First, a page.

my favorite oliver + s pattern: building block dress

Here is the next installment of our favorite pattern series. It’s where we ask fans to share a bit about their favorite Oliver + S pattern, telling us why they like it, what they learned from it, and to show off the multiple times they’ve made it. Today we have Raphaëlle. Here she is.

Oliver + S Building Block Dress

Hi, my name is Raphaëlle and I blog over at Deux Souriceaux. The first Oliver + S pattern I ever used was the Music Class Blouse + Skirt. I remember how happy and nervous I was about sewing this precious pattern. I remember that I just could not understand how those skirt pattern pieces fit together. I blindly trusted the instructions and it worked! That was the day I was won over. My love of Oliver + S patterns hasn’t wavered since. But I’ve changed. I made that outfit for my daughter’s first day of kindergarten. That little girl is now in fifth grade and I’ve grown a lot more confident in my sewing. I rarely sew a pattern the same way more than once or twice now. I’ll have a vision of what I want to make and modify a pattern until I get exactly what I want. So when the Building Block Dress book came out, I pounced on it. A basic dress pattern with drafting and grading I can trust coupled with detailed instructions for a bunch of different modifications? It was love at first sight! I devoured it straight away when I got it and my mind started spinning with all the possibilities.

My first time around, I used it to make an A-line dress with color blocking. A good, basic A-line shift dress had been on my wishlist for so long! It’s one of my favorite silhouettes. Of course, I had to add a modification not in the book: those in seam pockets at the front. I used easy-to-sew cottons except for that funky fabric. That one is merino wool felt that I made. I underlined it with cotton to be sure it would be comfortable.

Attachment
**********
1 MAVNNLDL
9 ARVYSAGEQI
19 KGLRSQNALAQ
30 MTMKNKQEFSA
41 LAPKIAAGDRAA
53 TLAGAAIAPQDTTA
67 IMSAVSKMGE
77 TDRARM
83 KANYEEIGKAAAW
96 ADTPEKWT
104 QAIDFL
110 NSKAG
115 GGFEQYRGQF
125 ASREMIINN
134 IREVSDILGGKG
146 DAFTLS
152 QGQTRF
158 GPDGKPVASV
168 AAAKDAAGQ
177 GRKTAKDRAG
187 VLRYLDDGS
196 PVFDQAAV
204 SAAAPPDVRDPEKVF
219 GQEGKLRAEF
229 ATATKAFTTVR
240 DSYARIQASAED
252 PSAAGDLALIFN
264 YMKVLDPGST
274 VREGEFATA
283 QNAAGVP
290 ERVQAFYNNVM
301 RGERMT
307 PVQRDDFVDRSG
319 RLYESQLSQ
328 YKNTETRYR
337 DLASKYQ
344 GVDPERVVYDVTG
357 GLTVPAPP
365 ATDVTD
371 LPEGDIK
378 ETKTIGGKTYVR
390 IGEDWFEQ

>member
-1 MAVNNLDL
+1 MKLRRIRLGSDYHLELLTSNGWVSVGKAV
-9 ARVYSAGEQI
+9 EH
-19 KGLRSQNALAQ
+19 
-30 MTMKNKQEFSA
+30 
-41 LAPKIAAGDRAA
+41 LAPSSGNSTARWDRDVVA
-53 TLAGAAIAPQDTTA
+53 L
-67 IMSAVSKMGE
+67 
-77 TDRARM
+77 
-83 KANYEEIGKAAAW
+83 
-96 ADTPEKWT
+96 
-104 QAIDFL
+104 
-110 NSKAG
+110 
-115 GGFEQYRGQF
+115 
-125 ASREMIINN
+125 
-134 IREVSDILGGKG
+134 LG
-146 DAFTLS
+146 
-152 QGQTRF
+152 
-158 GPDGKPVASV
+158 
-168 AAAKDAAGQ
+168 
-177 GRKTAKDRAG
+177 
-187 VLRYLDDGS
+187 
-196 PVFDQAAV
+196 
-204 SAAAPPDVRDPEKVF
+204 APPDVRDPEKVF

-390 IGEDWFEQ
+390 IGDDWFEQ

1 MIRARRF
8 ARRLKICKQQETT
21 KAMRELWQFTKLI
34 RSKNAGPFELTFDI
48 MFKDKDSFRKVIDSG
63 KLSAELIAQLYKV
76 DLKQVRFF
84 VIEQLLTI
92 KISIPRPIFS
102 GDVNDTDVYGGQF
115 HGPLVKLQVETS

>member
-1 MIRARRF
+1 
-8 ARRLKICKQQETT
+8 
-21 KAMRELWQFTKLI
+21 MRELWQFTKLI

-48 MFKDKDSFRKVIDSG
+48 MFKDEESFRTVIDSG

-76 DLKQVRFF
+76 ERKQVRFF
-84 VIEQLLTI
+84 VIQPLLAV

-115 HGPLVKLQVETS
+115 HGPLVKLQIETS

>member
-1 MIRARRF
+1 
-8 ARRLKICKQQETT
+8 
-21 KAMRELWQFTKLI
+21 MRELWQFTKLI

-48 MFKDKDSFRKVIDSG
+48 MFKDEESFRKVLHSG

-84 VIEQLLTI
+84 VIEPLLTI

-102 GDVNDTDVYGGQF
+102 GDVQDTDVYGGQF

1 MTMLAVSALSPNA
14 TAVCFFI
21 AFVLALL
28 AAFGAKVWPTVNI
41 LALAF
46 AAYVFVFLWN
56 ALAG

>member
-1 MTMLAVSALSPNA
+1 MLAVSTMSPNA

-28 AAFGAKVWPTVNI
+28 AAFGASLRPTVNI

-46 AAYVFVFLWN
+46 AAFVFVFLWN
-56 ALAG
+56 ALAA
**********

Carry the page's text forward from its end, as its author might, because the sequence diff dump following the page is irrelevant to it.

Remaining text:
Oliver + S Building Block Dress

The second time, I went even further away. I had a vision for a linen peasant blouse using some trim I’d scavenged from an old dress. I needed the neckline to match that very wobbly crochet lace. I used the Building Block Dress bodice and lengthened, created my square neckline to match the trim and added the flutter sleeves. Would you believe that neckline trim came from a baby dress! It’s amazing to think that it actually fits over her head so well!

Oliver + S Building Block Dress

Then, little sister needed a dress too, right? I made a sleeveless A-line again and let her pick the back buttons. In front, I used the instructions from Pattern Magic 3 to get that shirred circle. The Pattern Magic books are perfect for using with the Building Block Dress since the projects are usually done on a basic bodice. (Pattern Magic is done on a women’s bodice so it has darts but I haven’t found it that difficult to adapt to a dartless bodice.)

Oliver + S Building Block Dress

Last Fall, as a contestant on Project Run & Play, I again wanted to make a shirt and used the Building Block Dress as a starting point. This was my first time incorporating knits into this pattern and it worked beautifully. You can see all the details of my modifications in this post.